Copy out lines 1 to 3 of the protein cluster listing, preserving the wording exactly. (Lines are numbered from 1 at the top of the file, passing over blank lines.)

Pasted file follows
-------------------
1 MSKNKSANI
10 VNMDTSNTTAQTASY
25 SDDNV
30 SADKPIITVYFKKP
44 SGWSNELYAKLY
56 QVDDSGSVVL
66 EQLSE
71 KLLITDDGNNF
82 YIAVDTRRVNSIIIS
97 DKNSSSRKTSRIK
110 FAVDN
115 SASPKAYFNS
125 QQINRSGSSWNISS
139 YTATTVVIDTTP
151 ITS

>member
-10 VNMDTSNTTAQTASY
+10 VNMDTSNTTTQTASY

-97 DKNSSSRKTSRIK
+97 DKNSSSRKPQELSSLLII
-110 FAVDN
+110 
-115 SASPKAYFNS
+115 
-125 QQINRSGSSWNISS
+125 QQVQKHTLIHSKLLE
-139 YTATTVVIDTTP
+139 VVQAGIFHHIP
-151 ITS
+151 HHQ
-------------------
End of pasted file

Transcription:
1 MSKNKSANI
10 VNMDTSNTTAQTASY
25 SDDNV